accords with the natural course of dealing; and evidence does not afford the least reason to suppose that the· parties had any different intention. The A. R. Dunlap, 1 Low. 350, 361, 362; The Mary K. Campbell, 40 Fed. Rep. 906. The repairs done in August amounting to $91.35 constitute the last items; and they must, . therefore, be held to be embraced in the note at four months which matured last and is still wholly unpaid. The sums paid upon the other three notes must, in like manner, be applied chronologically on the earlier items which are covered by the specifications filed in July. After applying the amount of money thus paid, namely, $460.07 upon the July specifications, which amounted to $655.40, there remains a balance of liens unpaid amounting to $195.33, for which the libelant is entitled to decrees against the two barges, to be apportioned as the bills indicate, with interest from the waturity of the notes.
LA NORMANDIE. LA COMPAGNIE GENERALE TRANSATLANTIQUE v. O'SULLtVAN et al., (two cases.) (Circuit Court of Appeals, Second Circuit. October 17, 1893.)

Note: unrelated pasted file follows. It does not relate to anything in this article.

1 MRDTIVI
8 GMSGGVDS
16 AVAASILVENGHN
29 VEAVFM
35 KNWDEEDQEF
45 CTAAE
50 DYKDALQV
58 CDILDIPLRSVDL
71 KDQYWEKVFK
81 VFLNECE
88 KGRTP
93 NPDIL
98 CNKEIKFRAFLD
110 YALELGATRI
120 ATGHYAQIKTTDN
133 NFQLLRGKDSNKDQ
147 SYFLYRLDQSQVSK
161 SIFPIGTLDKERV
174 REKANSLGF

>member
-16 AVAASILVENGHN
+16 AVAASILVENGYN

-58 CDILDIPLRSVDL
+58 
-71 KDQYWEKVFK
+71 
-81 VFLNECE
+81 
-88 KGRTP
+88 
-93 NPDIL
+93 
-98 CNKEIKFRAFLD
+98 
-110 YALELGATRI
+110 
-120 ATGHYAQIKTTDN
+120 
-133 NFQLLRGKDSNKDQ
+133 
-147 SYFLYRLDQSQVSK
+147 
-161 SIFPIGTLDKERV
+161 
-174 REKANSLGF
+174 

A speed of over 10 knots an hoor, in a dense fog; near the entrance to New York harbor, is excessive, and renders the steamer liable for a collision, unless it is affirmatively shown that such speed did not contribute to the collision. 43 Fed. Rep. 151, affirmed.
If the number of officers and crew of a vessel on deck when a collision is impending is sufficient to perform all the duties required of her, it is immaterial that more are not there.
2. SAME-SUFFICIENCY OF CREW.
The finding of the trial court, on the testimony of the officers and crew of a vessel, that she was sounding her fog horn and showing lights at the time of an Impending collision, will not be reversed on appeal merely because the officers of the other colliding vessel, however alert, failed to see or hear such signals through the dense fog. A salling vessel is under no duty to disregard the rule requiring her to hold her course merely because, being in a dense fog, the bearing of an approaching steamer, as ascertained by her fog signals, does not perceptibly change. Where a New York harbor pilot ooat is sunk by a collision which cuts her half through on the port bow, the utter refusal of one wrecking company to attempt raising her, and of another to do so except for $3,000 contingent on success, without regard to value when raised, is sufficient to warrant a finding that she is a total loss. Where a vessel sunk in a collision Is of a kind which Is seldom bought and sold, so as to establish a market value, as in the case of harbor pilot boats, which are of little use for other purposes, its value may be established by evidence as to original cost, age, probable future life, and the like.
SAME-STEAM AND SAIL-SAIL HOLDING COURSE.